Here on Earth we’re making big plans to send the first humans to Mars, but it looks like Starfleet may have gotten there first. In the expanse of the Hellas Planitia, the Mars Reconnaissance Orbiter has photographed a huge formation in the shape of the organisation’s famous chevron logo.
“Enterprising viewers will make the discovery that these features look conspicuously like a famous logo,” wrote Ross Beyer of the University of Arizona in a statement accompanying the photo release.
Sadly, however, it’s not evidence of intrepid explorers boldly going where no man has gone before. “It’s only a coincidence,” Beyer added.
Chevron shapes aren’t uncommon at all on Mars, actually. They’re usually the result of flow, which happened a lot on the Red Planet in the past.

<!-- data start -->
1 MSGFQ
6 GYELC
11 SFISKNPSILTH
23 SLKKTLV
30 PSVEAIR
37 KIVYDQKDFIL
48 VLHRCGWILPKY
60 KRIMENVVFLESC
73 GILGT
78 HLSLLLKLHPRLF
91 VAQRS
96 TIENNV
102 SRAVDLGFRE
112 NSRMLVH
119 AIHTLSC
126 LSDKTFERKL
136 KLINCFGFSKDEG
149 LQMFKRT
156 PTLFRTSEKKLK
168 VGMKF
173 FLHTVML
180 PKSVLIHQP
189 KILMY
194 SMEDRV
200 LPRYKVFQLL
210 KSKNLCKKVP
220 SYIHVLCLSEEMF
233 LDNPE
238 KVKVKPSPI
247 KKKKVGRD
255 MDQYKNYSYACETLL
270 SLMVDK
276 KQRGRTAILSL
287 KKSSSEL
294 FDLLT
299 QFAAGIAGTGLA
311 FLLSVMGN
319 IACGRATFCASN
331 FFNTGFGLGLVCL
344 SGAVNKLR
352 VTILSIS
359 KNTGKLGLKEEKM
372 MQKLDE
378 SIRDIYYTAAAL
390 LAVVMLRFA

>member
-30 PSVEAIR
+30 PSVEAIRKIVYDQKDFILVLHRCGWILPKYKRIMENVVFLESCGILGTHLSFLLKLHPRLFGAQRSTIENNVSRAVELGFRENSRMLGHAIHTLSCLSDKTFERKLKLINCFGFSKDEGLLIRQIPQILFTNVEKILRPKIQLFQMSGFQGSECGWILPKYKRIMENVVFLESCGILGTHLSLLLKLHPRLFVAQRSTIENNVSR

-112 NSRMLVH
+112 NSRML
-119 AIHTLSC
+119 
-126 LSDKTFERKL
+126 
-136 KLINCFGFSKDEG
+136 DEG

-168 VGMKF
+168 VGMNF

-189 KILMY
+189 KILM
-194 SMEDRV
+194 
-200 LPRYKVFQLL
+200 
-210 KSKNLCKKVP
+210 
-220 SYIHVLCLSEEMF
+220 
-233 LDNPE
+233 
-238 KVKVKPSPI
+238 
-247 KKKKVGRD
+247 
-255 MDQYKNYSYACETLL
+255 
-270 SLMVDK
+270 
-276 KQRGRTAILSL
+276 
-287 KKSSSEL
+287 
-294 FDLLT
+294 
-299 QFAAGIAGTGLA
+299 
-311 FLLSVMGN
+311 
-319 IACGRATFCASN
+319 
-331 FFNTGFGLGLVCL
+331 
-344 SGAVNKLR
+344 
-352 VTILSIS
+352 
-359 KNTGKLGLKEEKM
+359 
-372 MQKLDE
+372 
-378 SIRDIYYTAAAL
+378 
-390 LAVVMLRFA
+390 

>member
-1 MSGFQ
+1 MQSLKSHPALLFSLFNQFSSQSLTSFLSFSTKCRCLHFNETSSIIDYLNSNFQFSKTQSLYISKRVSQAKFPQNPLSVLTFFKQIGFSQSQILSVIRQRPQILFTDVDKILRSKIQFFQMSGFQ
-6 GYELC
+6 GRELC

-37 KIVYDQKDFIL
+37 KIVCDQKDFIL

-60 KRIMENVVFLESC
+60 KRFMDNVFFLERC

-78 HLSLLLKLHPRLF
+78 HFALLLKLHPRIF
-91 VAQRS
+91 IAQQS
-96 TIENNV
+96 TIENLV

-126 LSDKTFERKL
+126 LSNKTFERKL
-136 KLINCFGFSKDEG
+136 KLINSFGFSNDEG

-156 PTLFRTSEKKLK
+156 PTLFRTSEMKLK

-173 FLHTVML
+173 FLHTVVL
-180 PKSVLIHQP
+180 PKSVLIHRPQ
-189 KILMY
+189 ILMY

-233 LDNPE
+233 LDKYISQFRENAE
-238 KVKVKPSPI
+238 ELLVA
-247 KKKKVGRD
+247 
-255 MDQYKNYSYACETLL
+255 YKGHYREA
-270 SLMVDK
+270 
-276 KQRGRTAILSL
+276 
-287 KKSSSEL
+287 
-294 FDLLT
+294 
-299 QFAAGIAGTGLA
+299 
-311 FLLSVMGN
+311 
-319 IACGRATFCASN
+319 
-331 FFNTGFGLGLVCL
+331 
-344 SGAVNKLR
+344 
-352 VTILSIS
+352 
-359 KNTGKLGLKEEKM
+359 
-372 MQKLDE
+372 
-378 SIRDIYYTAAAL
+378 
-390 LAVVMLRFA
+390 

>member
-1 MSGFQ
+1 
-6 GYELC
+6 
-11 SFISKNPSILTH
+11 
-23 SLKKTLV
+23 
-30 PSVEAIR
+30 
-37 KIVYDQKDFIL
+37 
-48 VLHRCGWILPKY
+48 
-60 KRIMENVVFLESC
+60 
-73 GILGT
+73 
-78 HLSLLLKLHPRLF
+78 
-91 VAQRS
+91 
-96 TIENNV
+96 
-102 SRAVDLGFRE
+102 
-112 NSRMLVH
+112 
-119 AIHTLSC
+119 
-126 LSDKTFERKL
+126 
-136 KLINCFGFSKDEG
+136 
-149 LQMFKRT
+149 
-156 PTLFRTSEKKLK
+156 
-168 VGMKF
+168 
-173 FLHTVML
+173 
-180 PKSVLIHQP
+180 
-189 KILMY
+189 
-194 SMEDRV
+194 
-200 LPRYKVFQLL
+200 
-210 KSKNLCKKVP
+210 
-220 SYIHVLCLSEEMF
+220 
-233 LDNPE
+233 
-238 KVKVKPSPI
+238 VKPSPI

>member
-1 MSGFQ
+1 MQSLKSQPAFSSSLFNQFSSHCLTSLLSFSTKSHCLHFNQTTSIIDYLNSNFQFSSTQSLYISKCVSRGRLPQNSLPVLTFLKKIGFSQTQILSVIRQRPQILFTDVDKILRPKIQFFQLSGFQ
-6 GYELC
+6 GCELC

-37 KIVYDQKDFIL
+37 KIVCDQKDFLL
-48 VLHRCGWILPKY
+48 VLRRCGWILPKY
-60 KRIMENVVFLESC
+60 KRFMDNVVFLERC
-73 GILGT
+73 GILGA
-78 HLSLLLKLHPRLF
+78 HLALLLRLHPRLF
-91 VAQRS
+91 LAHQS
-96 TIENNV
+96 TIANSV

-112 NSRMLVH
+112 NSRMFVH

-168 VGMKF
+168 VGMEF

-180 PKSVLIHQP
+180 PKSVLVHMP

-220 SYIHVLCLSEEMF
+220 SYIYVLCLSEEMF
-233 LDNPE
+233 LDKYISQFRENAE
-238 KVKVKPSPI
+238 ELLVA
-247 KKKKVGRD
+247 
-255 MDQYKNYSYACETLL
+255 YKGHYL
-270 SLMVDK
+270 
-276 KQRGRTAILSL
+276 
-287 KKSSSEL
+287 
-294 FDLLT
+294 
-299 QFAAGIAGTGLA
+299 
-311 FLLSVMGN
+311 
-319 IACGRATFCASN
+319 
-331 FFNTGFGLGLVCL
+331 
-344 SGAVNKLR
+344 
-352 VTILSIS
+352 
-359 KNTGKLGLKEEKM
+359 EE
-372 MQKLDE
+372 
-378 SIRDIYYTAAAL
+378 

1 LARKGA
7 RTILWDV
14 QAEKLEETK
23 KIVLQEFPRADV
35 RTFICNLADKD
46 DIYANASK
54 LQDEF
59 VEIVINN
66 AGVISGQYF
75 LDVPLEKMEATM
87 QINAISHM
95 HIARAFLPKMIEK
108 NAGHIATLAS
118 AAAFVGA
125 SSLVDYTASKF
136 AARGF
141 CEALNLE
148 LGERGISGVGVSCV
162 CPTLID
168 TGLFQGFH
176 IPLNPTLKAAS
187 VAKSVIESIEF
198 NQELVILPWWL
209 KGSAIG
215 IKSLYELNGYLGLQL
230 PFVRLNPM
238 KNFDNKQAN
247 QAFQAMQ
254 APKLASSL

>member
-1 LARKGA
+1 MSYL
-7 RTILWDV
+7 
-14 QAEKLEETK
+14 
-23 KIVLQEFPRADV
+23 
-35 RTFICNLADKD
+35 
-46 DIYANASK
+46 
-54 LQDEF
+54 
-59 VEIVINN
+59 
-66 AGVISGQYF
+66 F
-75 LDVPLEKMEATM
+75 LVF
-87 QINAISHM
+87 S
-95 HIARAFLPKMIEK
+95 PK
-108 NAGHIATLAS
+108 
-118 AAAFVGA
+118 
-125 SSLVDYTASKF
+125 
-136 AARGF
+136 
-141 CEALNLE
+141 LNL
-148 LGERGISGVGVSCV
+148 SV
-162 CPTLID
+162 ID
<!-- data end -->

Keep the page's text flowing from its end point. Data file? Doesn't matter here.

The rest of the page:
This particular chevron is the product of a volcanic eruption at the bottom of an impact basin, a long time ago. Here, the sand formed crescent-shaped dunes called barchan dunes, sculpted by the wind; as the lava flowed, it parted around them.
When the lava cooled and hardened, it did so around the dunes. But the Martian winds continued to blow, and eventually the sands of the dunes scattered, leaving just the lava behind.
The wider shot shows more chevron-shaped ghost dunes. (NASA/JPL/University of Arizona)
These casts are called ‘ghost dunes’, and although they’re known here on Earth, their presence on Mars has only been recently explored. In the Hellas Planitia, there are around 300 of these formations, and a further 480 have been spotted in a region called the Noctis Labyrinthus, filled with a maze of valleys.
— William Shatner (@WilliamShatner) June 13, 2019
But we ought never let the truth get in the way of a good old Twitter feud.